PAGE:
for some complex numbers $F_{-N}, \dots, F_0, \dots, F_N \in \mathbb{C}$. We call the series $F_n$ the *Fourier series* of $f(t)$. Note that this series has $2N+1$ elements. Our goal in the next section will be to understand how to efficiently calculate the coefficients $F_n$ based on $2N+1$ samples of $f(t)$.

# The Discrete Fourier Transform

In this section we’ll derive the *discrete Fourier transform* which converts a sequence of $2N + 1$ samples of a function $f(t)$ with period $T$ and bandwidth $N$ into the Fourier series $F_{-N}, \dots, F_N$.

Since $f(t)$ has period $T$, it suffices to take samples in the interval $[0, T]$. We will assume that the samples are taken from points that are evenly spaced starting at $0$. Explicitly, the space between consecutive samples is $T_s := T / (2N + 1)$ and we sample at the points:

\[ t_k = kT_s \]

For $k = 0, \dots , 2N$. Here is an example of a function with period $T = 2\pi$ and bandwidth $N = 4$ together with the $2N+1 = 9$ samples:

Let’s try to express the value of the sample taken at the $k$-th point in terms of the Fourier series of $f(t)$. Using the Fourier expansion of $f(t)$ we have

We can simplify this expression by introducing the $2N + 1$-th *root of unity* $W_{2N+1}$ which is defined to be

\[ W_{2N+1} := e^{-\frac{2\pi i}{2N + 1}} \]

Our expression for $f(t_k)$ can now be expressed as

\[ f(t_k) = \sum_{n=-N}^{N} F_n W_{2N+1}^{-kn} \]

Note that this looks very similar to the expression for multiplication by a matrix whose value at $(k, n)$ is $W_{2N+1}^{-kn}$. However, the indexing from $-N$ to $N$ in the sum is a bit awkward so we will reindex using the change of variable $m = n + N$. The expression now becomes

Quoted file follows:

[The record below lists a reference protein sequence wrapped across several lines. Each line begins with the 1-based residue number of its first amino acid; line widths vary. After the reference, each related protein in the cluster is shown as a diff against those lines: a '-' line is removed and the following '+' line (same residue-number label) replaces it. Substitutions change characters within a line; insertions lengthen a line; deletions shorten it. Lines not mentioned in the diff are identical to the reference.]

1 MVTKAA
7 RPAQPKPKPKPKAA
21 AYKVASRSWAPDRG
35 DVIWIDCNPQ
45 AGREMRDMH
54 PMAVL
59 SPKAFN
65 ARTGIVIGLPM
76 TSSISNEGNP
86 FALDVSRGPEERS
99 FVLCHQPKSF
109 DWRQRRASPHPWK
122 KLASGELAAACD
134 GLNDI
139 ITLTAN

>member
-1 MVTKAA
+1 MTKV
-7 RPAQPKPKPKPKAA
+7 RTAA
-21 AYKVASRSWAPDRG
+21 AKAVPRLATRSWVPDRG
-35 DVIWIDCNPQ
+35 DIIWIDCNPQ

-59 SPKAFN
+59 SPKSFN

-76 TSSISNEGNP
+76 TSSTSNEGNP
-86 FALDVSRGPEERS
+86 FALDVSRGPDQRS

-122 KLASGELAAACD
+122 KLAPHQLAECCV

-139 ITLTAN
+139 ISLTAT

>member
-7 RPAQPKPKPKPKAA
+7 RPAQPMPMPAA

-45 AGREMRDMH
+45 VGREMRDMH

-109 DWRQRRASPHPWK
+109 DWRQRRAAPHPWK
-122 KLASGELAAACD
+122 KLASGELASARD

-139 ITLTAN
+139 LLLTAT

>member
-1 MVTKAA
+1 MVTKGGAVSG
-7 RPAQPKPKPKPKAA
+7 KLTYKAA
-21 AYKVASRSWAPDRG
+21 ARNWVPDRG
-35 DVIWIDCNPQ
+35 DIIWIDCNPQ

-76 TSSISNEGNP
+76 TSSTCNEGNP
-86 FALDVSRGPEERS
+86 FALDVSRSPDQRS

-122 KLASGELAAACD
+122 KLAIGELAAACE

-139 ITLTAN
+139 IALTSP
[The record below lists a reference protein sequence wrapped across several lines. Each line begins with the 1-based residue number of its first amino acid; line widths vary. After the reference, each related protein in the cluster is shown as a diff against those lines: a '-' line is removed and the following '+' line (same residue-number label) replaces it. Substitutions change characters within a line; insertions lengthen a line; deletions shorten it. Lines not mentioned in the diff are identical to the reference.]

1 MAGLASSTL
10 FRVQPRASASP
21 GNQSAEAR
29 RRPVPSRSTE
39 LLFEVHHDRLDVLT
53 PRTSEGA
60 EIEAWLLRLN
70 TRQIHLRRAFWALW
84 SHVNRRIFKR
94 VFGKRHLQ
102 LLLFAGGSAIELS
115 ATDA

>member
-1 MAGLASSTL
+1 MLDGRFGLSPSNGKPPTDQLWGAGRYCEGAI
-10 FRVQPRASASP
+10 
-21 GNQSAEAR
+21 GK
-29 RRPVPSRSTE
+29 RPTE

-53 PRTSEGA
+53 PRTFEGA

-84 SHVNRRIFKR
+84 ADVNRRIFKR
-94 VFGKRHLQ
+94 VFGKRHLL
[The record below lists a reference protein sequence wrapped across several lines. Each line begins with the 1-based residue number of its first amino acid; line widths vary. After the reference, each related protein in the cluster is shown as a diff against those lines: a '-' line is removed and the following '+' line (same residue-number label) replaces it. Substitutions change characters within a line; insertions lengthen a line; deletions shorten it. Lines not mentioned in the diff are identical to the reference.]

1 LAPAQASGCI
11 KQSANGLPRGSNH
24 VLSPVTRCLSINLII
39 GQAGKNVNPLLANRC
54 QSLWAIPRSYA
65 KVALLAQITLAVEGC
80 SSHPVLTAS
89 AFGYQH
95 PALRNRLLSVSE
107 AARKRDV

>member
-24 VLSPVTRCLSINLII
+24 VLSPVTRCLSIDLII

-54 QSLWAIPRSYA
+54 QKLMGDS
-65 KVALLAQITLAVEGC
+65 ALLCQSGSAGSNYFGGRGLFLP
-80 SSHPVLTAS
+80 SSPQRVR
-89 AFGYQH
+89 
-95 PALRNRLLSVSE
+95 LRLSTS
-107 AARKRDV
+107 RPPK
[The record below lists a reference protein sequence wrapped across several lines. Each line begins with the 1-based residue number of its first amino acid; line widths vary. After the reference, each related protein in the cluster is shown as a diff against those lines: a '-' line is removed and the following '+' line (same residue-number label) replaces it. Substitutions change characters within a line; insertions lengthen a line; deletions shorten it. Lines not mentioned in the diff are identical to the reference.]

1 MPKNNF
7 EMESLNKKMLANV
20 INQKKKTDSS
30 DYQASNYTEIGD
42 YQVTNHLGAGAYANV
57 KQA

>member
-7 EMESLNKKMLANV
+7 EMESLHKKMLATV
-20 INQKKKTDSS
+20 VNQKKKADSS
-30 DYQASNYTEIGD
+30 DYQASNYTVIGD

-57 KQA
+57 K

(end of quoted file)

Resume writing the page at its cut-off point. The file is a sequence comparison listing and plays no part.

\[ f(t_k) = \sum_{m=0}^{2N} F_{m-N} W_{2N+1}^{-k(m - N)} \]

and multiplying both sides by $W_{2N+1}^{-kN}$ gives

\begin{equation}\label{linear-eq} W_{2N+1}^{-kN}f(t_k) = \sum_{m=0}^{2N} F_{m-N} W_{2N+1}^{-km} \end{equation}

At last, the sum on the right is indeed the expression for the $k$-th row of the multiplication of a matrix and a vector which we can write out explicitly as follows

Let’s denote this matrix by $M_{2N + 1}$. It is an interesting exercise in the properties of the root of unity $W_{2N+1}$ to show that the columns of $M_{2N + 1}$ are orthogonal and that they all have a norm of $2N + 1$. From this it immediately follows that

\[ M_{2N + 1}^{-1} = \frac{1}{2N + 1} M_{2N+1}^* \]

where $M_{2N+1}^*$ denotes the conjugate transpose. By multiplying both sides of \ref{fft-matrix} with $M_{2N+1}^*$ and using the fact that the complex conjugate of $W_{2N+1}^{-1}$ is $W_{2N+1}$ we arrive at the following key equality:

The matrix appearing in the above equality is known as the *discrete Fourier transform* which is denoted by DFT. So we can rewrite the equality more compactly as: